Missouri post takes job fair outside

Missouri post takes job fair outside

In November 2019, American Legion Goad-Ballinger Post 69 in Springfield, Mo., hosted a job fair in conjunction with the state’s Department of Higher Education and Workforce Development.

“We ended up with, I think it was 31 businesses and four veterans groups that ended up showing up. Our main hall, it was shoulder to shoulder, it was packed. It did very well,” said Post 69 Adjutant Steven Wilcox.

With the COVID-19 pandemic impacting employment and preventing large gatherings this year, Post 69 hosted a drive-thru job fair on Oct. 22.

Sabrina Bonnette, the Department of Missouri 17th District Adjutant and local veterans employment representative for the state’s workforce development department, had asked the post to host the 2019 job fair, Wilcox said.

“A major part of my role as Local Veterans Employment Representative for the Ozark Region is to connect employers with veterans who are in the job market, including Vietnam era veterans to those who may have just been released or retired from active duty,” Bonnette said. “Collaborating with The American Legion is a superb way to enrich and educate the local community on the many programs and scholarships supported by Legionnaires while also fulfilling the promise of The American Legion’s 1st pillar: Veterans Affairs and Rehabilitation, including vocational.”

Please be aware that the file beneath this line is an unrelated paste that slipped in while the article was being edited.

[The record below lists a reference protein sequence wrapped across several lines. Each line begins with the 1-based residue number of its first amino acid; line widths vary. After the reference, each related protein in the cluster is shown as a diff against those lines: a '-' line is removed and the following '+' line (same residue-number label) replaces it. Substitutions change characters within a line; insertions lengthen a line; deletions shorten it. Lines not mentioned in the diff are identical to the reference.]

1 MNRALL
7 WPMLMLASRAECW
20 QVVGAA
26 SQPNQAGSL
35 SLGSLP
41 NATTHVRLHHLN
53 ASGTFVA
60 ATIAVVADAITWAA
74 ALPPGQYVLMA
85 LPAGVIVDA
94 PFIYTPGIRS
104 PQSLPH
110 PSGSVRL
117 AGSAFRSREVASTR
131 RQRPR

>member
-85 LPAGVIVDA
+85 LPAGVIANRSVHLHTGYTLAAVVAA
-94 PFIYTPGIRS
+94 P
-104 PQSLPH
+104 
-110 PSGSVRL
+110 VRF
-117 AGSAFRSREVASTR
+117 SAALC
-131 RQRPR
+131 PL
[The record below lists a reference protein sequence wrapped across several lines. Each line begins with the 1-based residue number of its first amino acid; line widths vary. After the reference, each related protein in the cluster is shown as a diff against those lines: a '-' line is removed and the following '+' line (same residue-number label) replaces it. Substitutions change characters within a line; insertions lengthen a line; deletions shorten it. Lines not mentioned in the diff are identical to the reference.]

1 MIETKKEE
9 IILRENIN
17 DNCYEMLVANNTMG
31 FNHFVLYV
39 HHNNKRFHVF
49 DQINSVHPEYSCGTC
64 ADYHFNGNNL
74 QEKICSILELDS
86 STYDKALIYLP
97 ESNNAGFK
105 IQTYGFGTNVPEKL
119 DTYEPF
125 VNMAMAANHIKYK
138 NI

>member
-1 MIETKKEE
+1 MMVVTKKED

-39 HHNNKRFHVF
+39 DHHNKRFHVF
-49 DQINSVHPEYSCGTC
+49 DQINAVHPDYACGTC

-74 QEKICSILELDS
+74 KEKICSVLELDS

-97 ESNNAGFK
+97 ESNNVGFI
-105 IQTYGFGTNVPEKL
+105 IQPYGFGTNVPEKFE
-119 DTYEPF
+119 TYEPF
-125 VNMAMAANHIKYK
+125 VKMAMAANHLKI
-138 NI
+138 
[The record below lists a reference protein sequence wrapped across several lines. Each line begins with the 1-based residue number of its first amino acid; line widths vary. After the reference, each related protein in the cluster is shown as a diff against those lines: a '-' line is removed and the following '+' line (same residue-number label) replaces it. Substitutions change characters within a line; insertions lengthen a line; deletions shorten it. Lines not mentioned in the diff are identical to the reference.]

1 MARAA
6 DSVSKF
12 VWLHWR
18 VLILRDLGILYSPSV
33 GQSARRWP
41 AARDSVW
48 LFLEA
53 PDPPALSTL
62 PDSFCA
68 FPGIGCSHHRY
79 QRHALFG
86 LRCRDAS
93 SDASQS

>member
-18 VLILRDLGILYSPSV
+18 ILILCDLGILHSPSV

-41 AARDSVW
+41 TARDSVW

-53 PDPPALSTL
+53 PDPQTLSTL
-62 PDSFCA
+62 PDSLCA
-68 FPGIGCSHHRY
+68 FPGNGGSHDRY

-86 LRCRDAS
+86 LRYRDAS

Bonnette said the Missouri Job Center had organized three successful drive-thru job fairs over the summer.

“They decided to go ahead and try to do that here,” Wilcox said. “Anything that we can do. I like the job fairs because it’s really helping a lot of people, not only here but in different places.”

High wind warnings the day of the event forced the job fair to be smaller than initially planned, but Wilcox still considered it a success.

“I think we had 25 drive-ups, but for a three-hour period outside with high winds, I think it turned out pretty good,” he said.

Wilcox noted that the pandemic “has really forced everyone to rethink how they do things.”

“Outdoors (for a job fair) seems a little drastic or radical, but it worked, because people weren’t inside, they’re not close together, it gives everyone an adequate amount of protection,” he said.

Bonnette said it is “of vital importance that we continue to try and reach veterans, military spouses … and reservists who are in the job market in more creative ways.”

“It is also important to educate the employers on the available veteran hiring and training incentives such as the Show Me Hero program, the Hire Vets Medallion Program, and the Career Skills Program,” Bonnette added.

Wilcox said the job fairs have led to some good interactions with the community, with the 2019 event spurring the state’s Department of Mental Health to conduct suicide prevention classes at the post, not only for veterans but the community as well. And the post is working on plans for a blood donor drive in the next couple of months, Wilcox said.

“I enjoy what we do, we’ve got a great post down here. … the community seems to support veterans and all the venues that we open up too,” he said.